June 10, 1993 was a Thursday. My mother worked late nights on Thursdays, and my 13-year-old self was determined to catch one of the preview screenings of the new Steven Spielberg blockbuster, Jurassic Park, "an adventure 65 millions years in the making." I called up my local theaters to see what showtimes were available -- remember, this was before MovieFone and those convenient movie ticket apps -- and tracked down a 10pm showing at Bay Plaza's General Cinemas in the Bronx, a swift 12-minute drive from the southern banks of New Rochelle.
With my dad away at a business dinner, I waited for my mother to come home from work, and exhausted as she might have been, she was up for taking me to the late screening on a school night. We hopped in her Pontiac 6000-LE and trekked down to the Bronx where we waited in line, nabbed some tickets, and munched on concession stand hot dogs that were probably half the price of what they go for now. And popcorn. Because what summer blockbuster event would be complete without it?
I guess I would liken my Jurassic Park experience to those who saw Star Wars for the first time in theaters back in 1977. This was the first moviegoing experience that had a profound effect on me. The moment that fearsome Tyrannosaurus Rex appeared on screen and started chowing down on the tires of that green-and-yellow Ford Explorer (with kids inside!), my heart stopped, my hands turned to ice, and my butt cheeks never clenched so tightly.
Not only was I kept in suspense, I was in awe. This was me, and millions of other moviegoers, witnessing the birth of advanced computer-generated technology in cinema perfectly blending with expert storytelling and direction. If Jaws heralded the arrival of the summer blockbuster in 1975, then Jurassic Park propelled it to new heights 18 years later, injecting it with a strong dose of adrenaline and wonderment.
Everything else conspired together to make one hell of a film. Raptor attacks! An ultra-tense game of hide-and-seek inside a kitchen! Dr. Ian Malcolm's chaos theory! Shaving cream decoys! That "one big pile of shit"! Lawyer jokes!
During the summer of '93 I was a 13-year-old obsessed. Hours of childhood fantasy scenarios were made manifest courtesy of the dream team that was Michael Crichton and Steven Spielberg. I collected the trading cards, I snatched up the comic book (hmm, I wonder how much it would go for now...), I taped the poster above my bed at sleepaway camp (another story for another time), and I purchased any entertainment magazine that featured those famous dinos on the cover (anyone remember Starlog?). Besides Titanic, it was the only film I've ever paid to see in a theater three times (c'mon, like you aren't guilty of doing the same). And I have no shame in it whatsoever.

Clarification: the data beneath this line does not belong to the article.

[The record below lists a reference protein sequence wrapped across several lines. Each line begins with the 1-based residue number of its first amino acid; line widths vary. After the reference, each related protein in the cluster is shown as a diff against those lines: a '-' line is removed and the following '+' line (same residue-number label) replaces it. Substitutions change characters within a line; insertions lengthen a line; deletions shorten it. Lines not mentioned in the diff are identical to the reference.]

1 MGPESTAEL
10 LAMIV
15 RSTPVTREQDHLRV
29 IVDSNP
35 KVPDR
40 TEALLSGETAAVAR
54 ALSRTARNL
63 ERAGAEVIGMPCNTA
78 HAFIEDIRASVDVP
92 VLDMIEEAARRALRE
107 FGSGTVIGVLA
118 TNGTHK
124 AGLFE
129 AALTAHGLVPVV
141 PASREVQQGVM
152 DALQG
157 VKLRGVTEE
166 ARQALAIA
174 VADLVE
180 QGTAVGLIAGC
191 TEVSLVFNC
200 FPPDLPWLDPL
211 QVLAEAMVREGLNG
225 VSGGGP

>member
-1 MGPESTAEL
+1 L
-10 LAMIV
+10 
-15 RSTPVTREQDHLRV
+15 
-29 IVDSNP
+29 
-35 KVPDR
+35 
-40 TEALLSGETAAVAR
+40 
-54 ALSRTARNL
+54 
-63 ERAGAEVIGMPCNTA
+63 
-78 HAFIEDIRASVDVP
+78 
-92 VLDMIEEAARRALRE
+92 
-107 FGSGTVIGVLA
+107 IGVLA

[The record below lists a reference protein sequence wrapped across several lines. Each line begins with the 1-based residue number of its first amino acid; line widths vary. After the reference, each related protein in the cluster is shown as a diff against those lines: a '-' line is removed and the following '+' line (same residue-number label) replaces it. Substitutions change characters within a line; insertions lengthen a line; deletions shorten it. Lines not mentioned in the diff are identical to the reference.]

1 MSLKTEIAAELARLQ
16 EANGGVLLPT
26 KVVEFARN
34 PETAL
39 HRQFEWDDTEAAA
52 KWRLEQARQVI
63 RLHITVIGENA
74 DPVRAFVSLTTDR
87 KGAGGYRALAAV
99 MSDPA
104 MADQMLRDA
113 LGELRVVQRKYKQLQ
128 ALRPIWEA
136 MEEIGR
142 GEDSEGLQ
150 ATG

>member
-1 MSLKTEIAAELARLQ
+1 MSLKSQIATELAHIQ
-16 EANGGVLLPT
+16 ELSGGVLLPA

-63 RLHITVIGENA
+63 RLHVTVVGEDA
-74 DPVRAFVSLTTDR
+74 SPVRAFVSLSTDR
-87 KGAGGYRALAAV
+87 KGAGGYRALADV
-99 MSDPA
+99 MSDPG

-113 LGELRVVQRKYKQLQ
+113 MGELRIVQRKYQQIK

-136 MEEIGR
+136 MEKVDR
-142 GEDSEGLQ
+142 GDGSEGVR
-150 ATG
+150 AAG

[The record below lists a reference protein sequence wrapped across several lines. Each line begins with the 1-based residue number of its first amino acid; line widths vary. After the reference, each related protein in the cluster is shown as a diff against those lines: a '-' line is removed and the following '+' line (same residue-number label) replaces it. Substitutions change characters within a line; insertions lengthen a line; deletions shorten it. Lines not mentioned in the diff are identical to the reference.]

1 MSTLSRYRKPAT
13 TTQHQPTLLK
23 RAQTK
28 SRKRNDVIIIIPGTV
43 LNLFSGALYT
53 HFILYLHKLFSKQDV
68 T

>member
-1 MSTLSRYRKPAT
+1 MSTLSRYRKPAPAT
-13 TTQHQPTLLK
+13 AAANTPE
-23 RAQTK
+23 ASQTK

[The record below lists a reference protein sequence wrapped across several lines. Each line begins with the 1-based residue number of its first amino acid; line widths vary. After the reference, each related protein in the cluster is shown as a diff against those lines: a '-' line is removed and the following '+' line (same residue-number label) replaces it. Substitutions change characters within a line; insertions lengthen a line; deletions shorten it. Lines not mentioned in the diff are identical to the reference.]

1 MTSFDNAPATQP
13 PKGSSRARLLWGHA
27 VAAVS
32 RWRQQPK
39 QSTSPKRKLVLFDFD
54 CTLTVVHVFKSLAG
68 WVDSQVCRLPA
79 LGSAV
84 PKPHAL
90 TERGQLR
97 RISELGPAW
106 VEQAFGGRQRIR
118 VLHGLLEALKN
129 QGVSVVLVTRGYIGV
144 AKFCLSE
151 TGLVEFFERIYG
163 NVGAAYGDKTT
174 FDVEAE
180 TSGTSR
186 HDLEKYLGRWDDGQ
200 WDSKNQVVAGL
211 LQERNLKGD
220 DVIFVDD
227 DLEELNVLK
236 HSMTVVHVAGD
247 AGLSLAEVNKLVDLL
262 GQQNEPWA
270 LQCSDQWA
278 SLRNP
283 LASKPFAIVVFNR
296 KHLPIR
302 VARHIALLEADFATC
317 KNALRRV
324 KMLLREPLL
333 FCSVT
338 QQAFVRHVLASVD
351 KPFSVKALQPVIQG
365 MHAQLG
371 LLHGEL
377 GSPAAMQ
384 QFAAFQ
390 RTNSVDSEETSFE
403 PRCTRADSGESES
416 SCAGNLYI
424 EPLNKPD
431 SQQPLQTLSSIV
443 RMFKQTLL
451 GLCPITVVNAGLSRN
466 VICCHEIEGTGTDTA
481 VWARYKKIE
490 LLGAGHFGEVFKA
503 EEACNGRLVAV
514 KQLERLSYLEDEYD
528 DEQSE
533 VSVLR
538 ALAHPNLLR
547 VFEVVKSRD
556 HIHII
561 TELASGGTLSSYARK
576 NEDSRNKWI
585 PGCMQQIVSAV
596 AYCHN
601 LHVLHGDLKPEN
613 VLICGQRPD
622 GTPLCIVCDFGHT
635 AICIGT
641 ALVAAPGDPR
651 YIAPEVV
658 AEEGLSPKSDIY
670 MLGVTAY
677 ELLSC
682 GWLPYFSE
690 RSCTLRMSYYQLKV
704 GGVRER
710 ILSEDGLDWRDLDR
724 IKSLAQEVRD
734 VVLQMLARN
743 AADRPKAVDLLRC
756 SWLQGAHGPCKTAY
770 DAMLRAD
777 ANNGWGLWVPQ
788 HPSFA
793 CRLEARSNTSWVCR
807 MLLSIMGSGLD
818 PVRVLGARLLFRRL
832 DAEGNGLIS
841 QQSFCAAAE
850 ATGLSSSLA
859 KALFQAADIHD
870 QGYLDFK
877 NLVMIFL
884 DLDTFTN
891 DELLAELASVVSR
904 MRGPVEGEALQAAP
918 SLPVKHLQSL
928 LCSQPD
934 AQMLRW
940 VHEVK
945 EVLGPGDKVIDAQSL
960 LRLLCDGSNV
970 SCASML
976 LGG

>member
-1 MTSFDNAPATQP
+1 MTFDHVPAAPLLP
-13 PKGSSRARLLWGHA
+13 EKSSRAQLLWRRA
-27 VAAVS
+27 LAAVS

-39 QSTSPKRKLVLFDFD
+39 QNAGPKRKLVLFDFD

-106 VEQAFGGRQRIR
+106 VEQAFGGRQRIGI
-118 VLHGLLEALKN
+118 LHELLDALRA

You could also say it was a perfect storm of pop culture consumerism and the beginnings of my infatuation with pop culture itself. Jurassic Park represents the first time I became consumed by something.
When it was released on VHS the following year, I ran all the way to Woolworth's on Main Street and peered into the glass cabinet of videotapes, knowing I would get my chubby hands on a copy that was going for a then-staggering $29.95. I watched it over and over, picking up on small details I never noticed before and still feeling bad for "the fat guy who got spat on by that Dilophosaurus."
Needless to say, I plan on shelling out a now-staggering $17 to go see the 20th anniversary 3D version of the film next month.
What's truly great about this epic adventure is its sheer timelessness. Nearly every moment, every scene, is iconic in its own right. The movie balances thrills, humor, and poignant human drama in a way that's rare to find in what passes for blockbuster entertainment at the multiplex 20 years later. John Williams's score, to this day, still gives me goosebumps...and brings a tear to my eye every time that helicopter lifts off and leaves the island.
If you haven't realized it by now, Jurassic Park remains on my list of Top 10 All-Time Favorite Movies, and the above post should explain why.
It's funny. I write this weeks after riding Disneyland's Pirates of the Caribbean, which happened to break down halfway through...
Luckily no tourists were eaten.